For Initial Users: Sell User License or make it into SaaS?

For initial users we believe selling individual user license are better until we know issues that we will have to deal with if we go SaaS. Should we go SaaS? or Sell Individual License? Can someone list hosting related problems (bandwidth, outage etc.) and how to tackle with them while selling SaaS?


SaaS. Always.

I am a founder of a Startup about to launch our first product (mobile app). We looked at this very question. In the end we looked at the impact the decision would have on our company's valuation. Based on my initial, informal discussions with funders in my area (Canadian Atlantic Region) with single point of sale revenue a healthy technical start up is worth approximately 4-6X annual revenue whereas the same company with a subscription or SAAS model is worth 10x and up.

Answered 10 years ago

Always default to SaaS and only offer one-off licenses in exceptional circumstances.

Is your product for individuals, SMB's or larger enterprise?

I've spoken with many entrepreneurs who have sold products on a per-license and all of them are either in the process of transitioning to, or are already, selling their product under a new SaaS model.

The cloud infrastructures in place today make launching a SaaS product much, much easier for the average developer. The common term for these is "PaaS" or "Platform As A Service" and they vary from very 'generic & flexible' cloud platforms like Amazon Web Services (AWS) or Digital Ocean, to more specialised services like Heroku (Ruby on Rails), MongoHQ (MongoDB databases), PagadoBox (PHP).

All of these services have some kind of free tier for getting a new app started and for development, and then have very granular pricing for slowly scaling the cost of your cloud hosting with the size of your offering.

Nearly all platforms offer redundancy once you're on a paid tier, meaning if their physical hardware has a failure, your app will automagically be moved to a new piece of phsyical hardware and thus you'll have minimal/zero downtime. As you scale up, you can make this even more sophisticated with the right sys admin team working on it for you.

If you're launching a pretty simple B2B SaaS app like a project management or invoicing app, then your hosting costs will be negligible compared to your scale & revenue (excluding employee cost to manage). If you're launching something that involves media (pictures, videos, MP3's) then even on cloud PaaS, your hosting costs will still be quite significant, and you should have a chat with someone to estimate your costs first.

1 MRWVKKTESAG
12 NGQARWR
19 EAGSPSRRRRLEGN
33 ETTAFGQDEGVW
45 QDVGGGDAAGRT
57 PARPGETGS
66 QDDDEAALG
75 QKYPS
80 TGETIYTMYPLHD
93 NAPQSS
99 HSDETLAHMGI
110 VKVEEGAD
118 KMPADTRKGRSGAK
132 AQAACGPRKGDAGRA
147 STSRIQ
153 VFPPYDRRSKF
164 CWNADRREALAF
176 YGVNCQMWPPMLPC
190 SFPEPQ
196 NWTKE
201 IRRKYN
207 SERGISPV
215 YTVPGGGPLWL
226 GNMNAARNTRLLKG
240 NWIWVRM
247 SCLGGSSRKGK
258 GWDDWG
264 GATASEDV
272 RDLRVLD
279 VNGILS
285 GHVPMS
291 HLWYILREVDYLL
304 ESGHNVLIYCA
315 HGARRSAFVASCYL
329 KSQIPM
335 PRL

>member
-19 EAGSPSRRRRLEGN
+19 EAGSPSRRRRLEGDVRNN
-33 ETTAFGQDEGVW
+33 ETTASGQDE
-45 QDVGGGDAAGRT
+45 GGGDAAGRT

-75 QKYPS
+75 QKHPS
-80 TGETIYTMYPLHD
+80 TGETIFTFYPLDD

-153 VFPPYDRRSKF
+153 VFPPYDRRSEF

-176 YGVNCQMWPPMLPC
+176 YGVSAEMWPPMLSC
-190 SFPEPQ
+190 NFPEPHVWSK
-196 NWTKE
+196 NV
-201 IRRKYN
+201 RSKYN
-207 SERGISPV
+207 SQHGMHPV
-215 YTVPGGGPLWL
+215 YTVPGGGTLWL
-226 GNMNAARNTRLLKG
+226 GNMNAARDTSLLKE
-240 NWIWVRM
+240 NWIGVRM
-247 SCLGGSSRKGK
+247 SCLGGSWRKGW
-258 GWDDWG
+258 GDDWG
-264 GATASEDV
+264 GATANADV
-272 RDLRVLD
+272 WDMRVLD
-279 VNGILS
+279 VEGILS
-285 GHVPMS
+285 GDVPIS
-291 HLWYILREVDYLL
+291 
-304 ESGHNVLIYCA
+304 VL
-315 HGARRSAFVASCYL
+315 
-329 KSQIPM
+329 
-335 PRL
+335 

Answered 10 years ago

I built a SaaS product (KeepMeBooked) which was specifically targeted at people using traditional installed software (owners of guesthouses and B&Bs using Outlook or some other old-school calendar system installed on their PC to manage their guests and reservations).

It sounds like you are considering this problem from the point of view of what’s best/easiest for you. Might I suggest that you look at it from the customer’s point of view?

For the customer, is your product more useful as an on-premise installed product, or as SaaS tool?

(I’m assuming, by the way, that when you say ‘individual user licence’ you mean the user installs and hosts the software on their own computer(s). So we are comparing SaaS with on-premise software here, is that right?)

In my experience, almost all software solutions work better for the customer if they are SaaS: no installation issues; access from any internet-connected computer; everything safely backed up in enterprise-grade data centre; no version control problems; etc.

The few exceptions to this are typically where you need fast data-entry and rapid processing. For example, I use Google Spreadsheets for simple little spreadsheets, but go back to Excel if I need some hard-core number-crunching. Waiting a few milliseconds after each action in Google Spreadsheets slows things down too much for me.

Or where the customer is extremely sensitive about their data and won’t countenance it being controlled by someone else, however safely and carefully you look after it.

So, I’d suggest, you outline how a SaaS solution for your product would work and talk to your customers about whether it will solve their problem better than an installed product. They might not know, of course, so you’ll have to ask some careful and probing questions. As Henry Ford said, if you ask the customer what they want they’ll tell you to build a faster horse.

You’ll need to find out if accessing the product from any computer is useful to them, for example (do your customers work from an office and from home? Do they often change / upgrade their computers?) And what backup solution do they have with your installed product? Is that backup solution safe and reliable? Would your SaaS solution be better from that point of view? And so on.

If it turns out that a SaaS solution would be better for your customer, then it “just” comes down to you figuring out how to implement it.

Hosting and bandwidth shouldn’t be too much of an issue these days. There are plenty of wel-established cloud platforms (like Amazon EC2 and Heroku) where you just pay for the computing power and bandwidth as you need it, and you don’t worry about the details of the physical infrastructure. I’m no sysadmin expert, so can’t really advise on pros and cons of having your own hardware in Rackspace compared to running a load of EC2 instances. But I’m sure you can find someone on Clarity who is. In my businesses we’ve used BrightBox (a managed hosting provider in the UK), Amazon and Heroku, all of which were excellent. We also used NewRelic and Pingdom to keep an eye on everything 24/7 and troubleshoot performance / availability issues.

Hope that helps. Happy to take a call if you'd like to speak further.

Answered 10 years ago

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